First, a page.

Uncertainty/Complexity have always been the bugbear of software development and it is still true when using Velocity. Consider the concepts of Cynefin (taken from the excellent summary Agile Development and Retrospective Coherence)


Velocity is more useful when the tasks are in the ‘Order’ domains. These are the tasks that we fully understand regardless of if they are easy or complicated to implement. However, anything outside of that becomes an unknown. I.e. if your last Sprint was Ordered then you will have a velocity of O, but if your next Sprint in Complex then you are likely to have a very different velocity of C. This means that for the third Sprint your Velocity is (?)… O, C, O+C/2, etc. We cannot even say that all complex Sprints are always C. If you consciously look out for Complex tasks then you can mitigate them by converting them, as much as possible, to the Order domain via non-deliverable Spikes. In this strategy you honour the goal of velocity in the sense of knowing what will be soon be started, but not necessarily about stating how much you can deliver for any given future milestone.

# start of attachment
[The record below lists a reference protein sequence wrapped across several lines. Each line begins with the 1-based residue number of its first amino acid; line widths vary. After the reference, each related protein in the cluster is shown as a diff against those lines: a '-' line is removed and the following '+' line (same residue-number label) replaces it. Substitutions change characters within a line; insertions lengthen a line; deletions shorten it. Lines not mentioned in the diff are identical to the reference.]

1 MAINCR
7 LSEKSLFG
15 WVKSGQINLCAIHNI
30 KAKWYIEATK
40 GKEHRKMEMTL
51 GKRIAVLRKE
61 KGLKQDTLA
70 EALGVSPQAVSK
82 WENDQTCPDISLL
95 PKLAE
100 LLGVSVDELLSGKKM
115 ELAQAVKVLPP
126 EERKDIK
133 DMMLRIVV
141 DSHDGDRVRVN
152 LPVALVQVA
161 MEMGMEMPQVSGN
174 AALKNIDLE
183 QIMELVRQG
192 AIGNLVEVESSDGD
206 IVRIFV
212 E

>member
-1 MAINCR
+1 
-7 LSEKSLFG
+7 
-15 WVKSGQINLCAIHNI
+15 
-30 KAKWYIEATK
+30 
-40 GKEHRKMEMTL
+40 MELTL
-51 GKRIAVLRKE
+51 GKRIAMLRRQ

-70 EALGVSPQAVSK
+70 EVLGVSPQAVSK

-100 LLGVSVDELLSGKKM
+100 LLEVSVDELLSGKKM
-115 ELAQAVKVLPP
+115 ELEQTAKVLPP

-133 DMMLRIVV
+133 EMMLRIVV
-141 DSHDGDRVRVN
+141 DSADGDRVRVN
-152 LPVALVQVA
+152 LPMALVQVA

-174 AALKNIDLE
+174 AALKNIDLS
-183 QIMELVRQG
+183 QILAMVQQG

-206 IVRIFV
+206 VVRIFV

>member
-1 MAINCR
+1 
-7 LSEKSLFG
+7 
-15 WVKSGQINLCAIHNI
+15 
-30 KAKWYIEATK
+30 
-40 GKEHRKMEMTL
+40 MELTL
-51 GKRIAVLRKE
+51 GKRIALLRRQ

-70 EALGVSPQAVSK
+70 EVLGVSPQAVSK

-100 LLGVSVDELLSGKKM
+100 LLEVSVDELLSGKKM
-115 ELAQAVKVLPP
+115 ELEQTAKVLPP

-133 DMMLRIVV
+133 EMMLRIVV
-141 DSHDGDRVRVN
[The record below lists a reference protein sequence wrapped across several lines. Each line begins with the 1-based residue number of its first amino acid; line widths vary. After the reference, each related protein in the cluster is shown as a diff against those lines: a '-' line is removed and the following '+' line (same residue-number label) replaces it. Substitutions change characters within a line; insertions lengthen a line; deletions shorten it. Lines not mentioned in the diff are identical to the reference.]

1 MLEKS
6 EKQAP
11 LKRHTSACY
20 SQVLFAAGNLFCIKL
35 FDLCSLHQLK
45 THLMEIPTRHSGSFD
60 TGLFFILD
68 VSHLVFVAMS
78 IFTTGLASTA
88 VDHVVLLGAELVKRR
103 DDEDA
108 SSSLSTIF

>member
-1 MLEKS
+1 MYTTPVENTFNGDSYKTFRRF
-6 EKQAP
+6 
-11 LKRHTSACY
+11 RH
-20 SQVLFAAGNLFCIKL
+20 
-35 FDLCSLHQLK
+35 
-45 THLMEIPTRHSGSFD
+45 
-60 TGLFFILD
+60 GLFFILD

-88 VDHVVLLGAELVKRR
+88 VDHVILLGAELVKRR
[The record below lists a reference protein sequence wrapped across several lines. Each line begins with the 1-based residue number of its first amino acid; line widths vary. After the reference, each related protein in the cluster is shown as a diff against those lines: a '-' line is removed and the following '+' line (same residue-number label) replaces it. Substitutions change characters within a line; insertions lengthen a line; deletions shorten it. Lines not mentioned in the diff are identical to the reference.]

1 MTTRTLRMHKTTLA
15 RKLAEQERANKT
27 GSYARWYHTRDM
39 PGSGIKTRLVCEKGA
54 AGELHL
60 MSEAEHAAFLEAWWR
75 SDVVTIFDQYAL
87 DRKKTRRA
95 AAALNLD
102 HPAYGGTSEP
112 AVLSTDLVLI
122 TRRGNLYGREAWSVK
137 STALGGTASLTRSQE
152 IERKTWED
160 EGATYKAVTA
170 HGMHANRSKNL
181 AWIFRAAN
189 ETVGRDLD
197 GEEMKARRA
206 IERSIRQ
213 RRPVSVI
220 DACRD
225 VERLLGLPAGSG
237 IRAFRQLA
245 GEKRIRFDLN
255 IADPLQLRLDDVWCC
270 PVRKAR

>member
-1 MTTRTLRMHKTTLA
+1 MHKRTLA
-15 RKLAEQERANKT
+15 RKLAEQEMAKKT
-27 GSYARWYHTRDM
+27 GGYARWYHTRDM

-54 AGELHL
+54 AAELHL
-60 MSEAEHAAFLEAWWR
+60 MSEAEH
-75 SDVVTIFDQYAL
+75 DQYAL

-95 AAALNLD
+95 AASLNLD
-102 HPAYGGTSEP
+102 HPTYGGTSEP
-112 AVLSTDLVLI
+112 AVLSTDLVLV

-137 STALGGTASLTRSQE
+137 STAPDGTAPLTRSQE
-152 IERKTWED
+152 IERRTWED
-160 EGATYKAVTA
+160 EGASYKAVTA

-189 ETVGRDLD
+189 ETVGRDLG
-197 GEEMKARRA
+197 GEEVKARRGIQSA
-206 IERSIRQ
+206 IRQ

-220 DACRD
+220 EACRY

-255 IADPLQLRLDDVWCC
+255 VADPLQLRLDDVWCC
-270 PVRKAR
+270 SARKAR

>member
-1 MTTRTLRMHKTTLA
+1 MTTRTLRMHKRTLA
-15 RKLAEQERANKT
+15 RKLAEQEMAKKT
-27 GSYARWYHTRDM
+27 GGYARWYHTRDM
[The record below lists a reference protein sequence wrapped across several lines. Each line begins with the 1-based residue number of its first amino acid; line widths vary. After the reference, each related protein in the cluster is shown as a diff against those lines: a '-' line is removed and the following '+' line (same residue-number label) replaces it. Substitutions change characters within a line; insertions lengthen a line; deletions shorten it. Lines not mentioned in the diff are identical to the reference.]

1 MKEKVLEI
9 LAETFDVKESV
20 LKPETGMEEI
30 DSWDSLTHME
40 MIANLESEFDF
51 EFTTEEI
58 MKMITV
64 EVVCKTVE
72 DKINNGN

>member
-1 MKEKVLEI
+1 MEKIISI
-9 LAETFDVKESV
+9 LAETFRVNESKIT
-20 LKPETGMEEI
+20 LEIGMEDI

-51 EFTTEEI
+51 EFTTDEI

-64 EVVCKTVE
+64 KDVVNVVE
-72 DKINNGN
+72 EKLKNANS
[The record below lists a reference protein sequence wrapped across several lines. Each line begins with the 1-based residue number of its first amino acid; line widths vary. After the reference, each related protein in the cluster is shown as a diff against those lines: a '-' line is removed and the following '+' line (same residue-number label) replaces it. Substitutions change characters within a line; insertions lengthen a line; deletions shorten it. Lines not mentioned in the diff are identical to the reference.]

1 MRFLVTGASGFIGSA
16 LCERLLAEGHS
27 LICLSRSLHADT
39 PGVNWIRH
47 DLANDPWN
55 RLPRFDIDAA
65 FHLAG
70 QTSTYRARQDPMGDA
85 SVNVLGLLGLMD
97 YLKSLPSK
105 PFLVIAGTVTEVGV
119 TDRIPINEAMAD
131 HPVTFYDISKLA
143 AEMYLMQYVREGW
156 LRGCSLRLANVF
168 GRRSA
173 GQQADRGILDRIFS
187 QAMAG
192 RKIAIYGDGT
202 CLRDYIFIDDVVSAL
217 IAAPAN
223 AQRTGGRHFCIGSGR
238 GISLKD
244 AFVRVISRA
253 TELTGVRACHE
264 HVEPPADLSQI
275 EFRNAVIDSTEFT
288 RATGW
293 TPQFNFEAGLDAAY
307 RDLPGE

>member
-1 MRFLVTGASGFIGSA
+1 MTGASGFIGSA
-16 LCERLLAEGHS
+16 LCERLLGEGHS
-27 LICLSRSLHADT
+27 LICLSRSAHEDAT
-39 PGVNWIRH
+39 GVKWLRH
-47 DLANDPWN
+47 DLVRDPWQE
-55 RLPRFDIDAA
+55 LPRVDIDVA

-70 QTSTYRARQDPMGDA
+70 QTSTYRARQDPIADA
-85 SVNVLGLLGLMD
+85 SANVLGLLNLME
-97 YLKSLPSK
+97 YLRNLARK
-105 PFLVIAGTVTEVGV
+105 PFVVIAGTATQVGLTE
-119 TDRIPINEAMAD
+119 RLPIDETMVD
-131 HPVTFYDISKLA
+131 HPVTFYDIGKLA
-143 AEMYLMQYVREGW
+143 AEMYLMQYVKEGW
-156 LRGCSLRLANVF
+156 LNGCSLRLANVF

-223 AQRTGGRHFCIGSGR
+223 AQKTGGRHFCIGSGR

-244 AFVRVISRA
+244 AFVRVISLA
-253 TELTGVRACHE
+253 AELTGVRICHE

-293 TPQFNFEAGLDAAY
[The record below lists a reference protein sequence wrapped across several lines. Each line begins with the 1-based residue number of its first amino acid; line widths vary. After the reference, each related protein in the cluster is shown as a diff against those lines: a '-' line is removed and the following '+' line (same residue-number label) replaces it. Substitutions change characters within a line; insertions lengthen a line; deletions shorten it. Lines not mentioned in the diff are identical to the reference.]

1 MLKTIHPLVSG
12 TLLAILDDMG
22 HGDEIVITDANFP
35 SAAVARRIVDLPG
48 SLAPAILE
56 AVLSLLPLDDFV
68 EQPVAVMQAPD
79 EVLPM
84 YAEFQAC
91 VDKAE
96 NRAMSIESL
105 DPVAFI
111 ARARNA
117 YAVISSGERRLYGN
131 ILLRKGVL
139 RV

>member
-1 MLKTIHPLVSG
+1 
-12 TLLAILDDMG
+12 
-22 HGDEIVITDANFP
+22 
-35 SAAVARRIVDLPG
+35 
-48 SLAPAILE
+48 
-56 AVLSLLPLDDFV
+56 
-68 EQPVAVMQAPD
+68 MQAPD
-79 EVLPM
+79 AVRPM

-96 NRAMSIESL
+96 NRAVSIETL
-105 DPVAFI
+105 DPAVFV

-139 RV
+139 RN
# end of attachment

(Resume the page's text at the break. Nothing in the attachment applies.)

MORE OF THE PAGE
Be warned, Velocity can be useful but it can also be very misleading. If you do choose to measure velocity then use it wisely.

Burn-down charts accurately show the state of the project

Another popular mechanism with Agile development is the Burn Down Chart. The premise is simple, start the graph with showing the amount of work to be done, and as the work is completed the graph will tend towards zero, i.e. the development has completed. However, in my experience this rarely shows an accurate view of the development. The problem is that teams do not stick with the items in a Sprint. Often other items creep in, be it additional features or bugs. Nothing wrong this, after-all we should be expecting change (not wishing to start a discussion about using the size of Sprint to mitigate this). The problem is that it is now very difficult to discern from old or new work. If the burn-down chart is a flat line is that telling you that you haven’t completed any work or that the input of work has matched the output? Whilst I’m struggling not to criticize Burn-Down charts it would remise not to mention Burn-Up charts that provide the same information but can also resolve this confusion. See Pawel Brodzinski’s excellent review of the issues.